The biggest talking point of the new bike when launched was understandably relating to the styling and that distinctive looking fairing. And there is more at work here than simple model differentiation. The new angular, almost H2-a-like front end provides the 2021 Kawasaki Ninja ZX-10R with a claimed 16 percent more downforce than the previous, more classic-looking fairing. Kawasaki shunned the idea of outboard winglets, instead mounting the aero elements within the fairing. Air is channelled in through the slots on the outside of the headlights, releasing the air upwards on the rear of the fairing.

As mentioned above, the front-end stability of the bike in pretty much any situation feels stunning. Whether I was on the brakes, slowing from 170mph on the long back straight, or firing out bumpy slower turns, the Kawasaki possesses a level of sure-footedness that many Euro sports bikes can only ever dream of. Now, I’m not professing to be able to put my finger on exactly where the aero is working or not, but I am sure a 16 percent downforce increase, coupled with the suspension and chassis updates, is translated into a significant jump in front end performance.


All the bikes in the 200bhp sports bike class come equipped with top-spec, race-bred electronics, although few will leave you much change out £20k. The new 2021 Kawasaki Ninja ZX-10R has every element you’ll ever need for road and track riding tucked away in its sizable armoury. The most noticeable of which is the imaginatively named Kawasaki Cornering Management Function (KCMF). It’s a kind of one-stop-shop for high-speed cornering prowess, and encompasses the electronic brake and power control, and is continually monitoring the bike’s chassis through the entire corner.

Now, I have already mentioned that Bedford has some sizeable bumps and ripples out on the southwest circuit. The venue is home to a race school for high-downforce mini Le Mans cars. They cause some interesting ripples on the track, and all of them right where you don’t need them to be. While the KCMF doesn’t eliminate the bumps, it does let you focus on the riding, allowing the box of advanced algorithms to sort out the delivery to the rear wheel.

Another noticeable change for the new 2021 Kawasaki Ninja ZX-10R, and one that fans of the previous generation 2019 ZX-10R will be happy with, is the introduction of Kawasaki’s class-leading TFT dash. I’ve been a fan of this setup since it was introduced on the 2020 Kawasaki Z900. It’s super clear, easy to read, and has all the information you need without being fussy or clustered – other manufacturers take note!

2021 ZX-10RR laps

Midway through the day, I was given the chance to stretch the legs of Kawasaki’s limited run homologation special, the Lime Green beast that is the ZX-10RR. The ‘Double R’ tag normally means double hard, but that might not be the case. Yes, the RR is the racier version of an already racy motorcycle, but my feeling after just a handful of laps on the bike is that it builds speed faster than the stocker, allows you to take bigger liberties on the brakes, and is much nimbler thanks to the extensive weight saving. Sadly, my session on the bike was curtailed by the onset of some light rain after just a few short laps. Not wanting to be the one who flung one of the only double RRs in the country up the road, I handed it back in and said my thank yous!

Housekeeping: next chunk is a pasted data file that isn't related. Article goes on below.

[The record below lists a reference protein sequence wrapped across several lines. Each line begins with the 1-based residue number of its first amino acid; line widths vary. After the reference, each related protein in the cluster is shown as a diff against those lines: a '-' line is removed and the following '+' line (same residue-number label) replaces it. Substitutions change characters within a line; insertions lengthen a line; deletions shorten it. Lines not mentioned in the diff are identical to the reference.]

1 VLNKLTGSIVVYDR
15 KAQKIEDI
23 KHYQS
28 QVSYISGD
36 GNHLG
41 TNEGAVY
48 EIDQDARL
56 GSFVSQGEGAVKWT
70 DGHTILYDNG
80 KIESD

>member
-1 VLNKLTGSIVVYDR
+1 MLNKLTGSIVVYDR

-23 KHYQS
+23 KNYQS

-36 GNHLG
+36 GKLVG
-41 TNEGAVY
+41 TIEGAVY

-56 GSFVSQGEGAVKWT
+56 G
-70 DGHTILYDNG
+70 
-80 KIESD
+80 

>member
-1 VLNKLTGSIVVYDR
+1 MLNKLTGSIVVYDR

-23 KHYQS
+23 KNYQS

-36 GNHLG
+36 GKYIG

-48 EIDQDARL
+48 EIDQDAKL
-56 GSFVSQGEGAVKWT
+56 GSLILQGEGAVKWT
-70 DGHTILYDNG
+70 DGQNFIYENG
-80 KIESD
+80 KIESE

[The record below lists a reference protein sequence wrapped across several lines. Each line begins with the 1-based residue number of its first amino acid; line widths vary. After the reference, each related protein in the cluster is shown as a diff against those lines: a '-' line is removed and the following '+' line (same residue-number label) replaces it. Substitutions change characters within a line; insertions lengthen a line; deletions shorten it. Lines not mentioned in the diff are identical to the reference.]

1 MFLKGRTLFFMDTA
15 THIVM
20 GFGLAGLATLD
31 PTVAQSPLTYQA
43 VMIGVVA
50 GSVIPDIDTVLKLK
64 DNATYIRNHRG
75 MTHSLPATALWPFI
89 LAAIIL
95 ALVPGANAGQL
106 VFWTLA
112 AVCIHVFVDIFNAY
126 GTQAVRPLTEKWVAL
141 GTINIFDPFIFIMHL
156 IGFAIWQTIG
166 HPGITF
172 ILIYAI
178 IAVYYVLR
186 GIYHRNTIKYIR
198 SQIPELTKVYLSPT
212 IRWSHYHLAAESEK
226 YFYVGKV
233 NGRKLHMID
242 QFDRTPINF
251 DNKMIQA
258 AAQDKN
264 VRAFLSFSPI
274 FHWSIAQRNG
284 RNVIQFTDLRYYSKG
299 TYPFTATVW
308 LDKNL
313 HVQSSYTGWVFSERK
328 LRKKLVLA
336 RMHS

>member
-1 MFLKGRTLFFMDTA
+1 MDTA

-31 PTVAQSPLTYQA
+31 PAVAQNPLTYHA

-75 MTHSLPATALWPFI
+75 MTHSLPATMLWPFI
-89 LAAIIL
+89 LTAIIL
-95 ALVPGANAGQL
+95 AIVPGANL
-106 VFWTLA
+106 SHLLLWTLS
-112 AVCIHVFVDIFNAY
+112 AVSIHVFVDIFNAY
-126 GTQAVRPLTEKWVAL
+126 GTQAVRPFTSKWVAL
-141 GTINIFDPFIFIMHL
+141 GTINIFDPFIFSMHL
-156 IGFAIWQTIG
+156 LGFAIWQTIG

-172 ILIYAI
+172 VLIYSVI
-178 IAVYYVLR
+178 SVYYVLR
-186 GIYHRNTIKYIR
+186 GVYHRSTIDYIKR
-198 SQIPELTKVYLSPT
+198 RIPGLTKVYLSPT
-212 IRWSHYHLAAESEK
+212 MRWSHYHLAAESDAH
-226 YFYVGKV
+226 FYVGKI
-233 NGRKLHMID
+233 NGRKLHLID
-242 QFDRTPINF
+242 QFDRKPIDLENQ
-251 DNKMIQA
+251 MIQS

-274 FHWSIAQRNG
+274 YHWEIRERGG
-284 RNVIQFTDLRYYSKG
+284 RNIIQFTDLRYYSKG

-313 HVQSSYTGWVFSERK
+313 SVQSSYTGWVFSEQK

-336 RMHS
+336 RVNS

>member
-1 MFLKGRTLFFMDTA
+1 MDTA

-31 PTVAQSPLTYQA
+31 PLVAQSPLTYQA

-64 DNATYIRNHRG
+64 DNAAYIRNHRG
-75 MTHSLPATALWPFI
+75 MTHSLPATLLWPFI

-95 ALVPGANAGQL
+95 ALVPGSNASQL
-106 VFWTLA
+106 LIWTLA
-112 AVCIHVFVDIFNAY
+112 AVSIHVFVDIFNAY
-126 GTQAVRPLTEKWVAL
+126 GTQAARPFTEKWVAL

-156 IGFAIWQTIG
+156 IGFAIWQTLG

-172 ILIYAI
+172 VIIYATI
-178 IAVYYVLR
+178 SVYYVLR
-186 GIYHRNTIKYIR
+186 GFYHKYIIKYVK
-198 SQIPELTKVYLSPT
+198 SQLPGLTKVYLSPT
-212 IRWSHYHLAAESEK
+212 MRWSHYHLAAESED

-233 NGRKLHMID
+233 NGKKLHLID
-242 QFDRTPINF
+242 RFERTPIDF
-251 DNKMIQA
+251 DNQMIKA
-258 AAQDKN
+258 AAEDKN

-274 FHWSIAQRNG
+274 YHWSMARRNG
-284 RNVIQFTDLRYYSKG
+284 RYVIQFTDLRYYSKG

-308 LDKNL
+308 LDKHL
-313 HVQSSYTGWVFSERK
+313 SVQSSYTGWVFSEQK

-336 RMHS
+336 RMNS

Should you buy the 2021 ZX-10R?

If you began reading this review expecting the latest generation ZX-10R to have become some overly stiff and unforgiving race bike with number plates, good because that’s what I was expecting after the press conference before we hit the track. But what Kawasaki has done with the latest generation bike, with the help of Mr Rea, is create what I think might be the best ZX-10R for not only the track day and circuit-riding elite, but for the everyday, middle of the road rider too. The new bike has a performance envelope that doesn’t require the ability of a semi-pro racer to unlock it, and it’s still entertaining, exciting, and sometimes challenging to ride.

Granted, there are some concessions to the gods of speed, the lower body ergonomics are slightly more aggressive, and the rake of the seat slightly steeper than before. But on the other hand, the screen is 40mm taller, the cockpit roomier, and the suspension more compliant without losing any of that winning edge.

Kawasaki has once again proved that you can build a class-leading sports bike, that’ll tick the win on Sunday, sell on Monday mantra, without causing a marriage breakup in the process.

2021 ZX-10R specs






Bore x Stroke

 76.0 x 55.0mm

Compression ratio



 EFI w/ four 47mm Mikuni throttle bodies w/ oval sub-throttles; two injectors per cylinder


 DOHC, 4vpc


 TCBI with digital advance and Sport-Kawasaki Traction Control (S-KTRC)


 6-speed, return shift


 Wet multiplate w/ slipper function

Final drive

 Sealed chain


Electronic Cruise Control

Kawasaki Launch Control Mode (KLCM)

Kawasaki Intelligent anti-lock Brake System (KIBS)

Kawasaki Sport Traction Control (S-KTRC)

Kawasaki Engine Braking Control

Kawasaki Quick Shifter (KQS) (upshift & downshift)

Kawasaki Corner Management Function (KCMF)


Front suspension; travel

 Fully adjustable Showa BFF inverted 43mm fork

Rear suspension; travel

 Linkage-assisted fully adjustable Showa Balance Free piggyback reservoir shock


Bridgestone Battlax Racing

Street RS11 tyres

Front tire

 120/70  x 17

Rear tire

 190/55 x 17

Front brakes

 330mm semi-floating discs w/ Brembo monoblock 4-piston calipers

Rear brake

 220mm disc w/ aluminum single-piston caliper







 25.0 degrees



Seat height


Ground clearance


Fuel capacity


Curb weight